No protests, no violence, no tear gas: not your usual Sunday in Hong Kong, as voters join peaceful, snaking queues
Surreal calm as district council elections turn into ‘referendum’ on months of political unrest. Some voters want violence to end, others hope to see pro-Beijing camp wiped out
Chef Winnie Leung, 45, joined the long queue outside a Sha Tin polling station on Sunday, waiting to cast her vote for the first time in her life.
“I am apolitical and used to feel my vote was not needed as Hong Kong was peaceful,” she said.
But more than five months of turmoil in the city, which saw anti-government protests becoming increasingly violent and spreading from the streets to university campuses, made her decide it was time to vote.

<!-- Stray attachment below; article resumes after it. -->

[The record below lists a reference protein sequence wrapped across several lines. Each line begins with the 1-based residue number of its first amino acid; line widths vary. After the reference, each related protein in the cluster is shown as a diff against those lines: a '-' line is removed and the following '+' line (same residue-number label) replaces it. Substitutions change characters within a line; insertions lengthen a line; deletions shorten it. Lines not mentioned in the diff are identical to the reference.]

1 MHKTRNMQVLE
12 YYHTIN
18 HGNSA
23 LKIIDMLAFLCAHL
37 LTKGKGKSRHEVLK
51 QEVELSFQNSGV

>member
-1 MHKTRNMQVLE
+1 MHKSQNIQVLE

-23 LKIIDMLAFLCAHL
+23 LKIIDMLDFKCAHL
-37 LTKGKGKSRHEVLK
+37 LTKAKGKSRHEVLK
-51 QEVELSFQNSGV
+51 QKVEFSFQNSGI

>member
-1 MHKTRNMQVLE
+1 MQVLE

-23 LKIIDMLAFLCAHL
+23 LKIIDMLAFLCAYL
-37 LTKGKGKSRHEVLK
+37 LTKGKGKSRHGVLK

Leung, who was with her daughters, aged 18 and 20, said she was angry with the way police had dealt with the protesters.
Over at a polling station in Mong Kok, the queue was about 500 deep at noon. May Ho, 61, said she was there to support pro-Beijing candidate Keith Lee Ka-hin, because she felt he stood against violence.
“My mother, 91, is also coming out to vote after 20 years,” she said. “Society needs to return to peace.”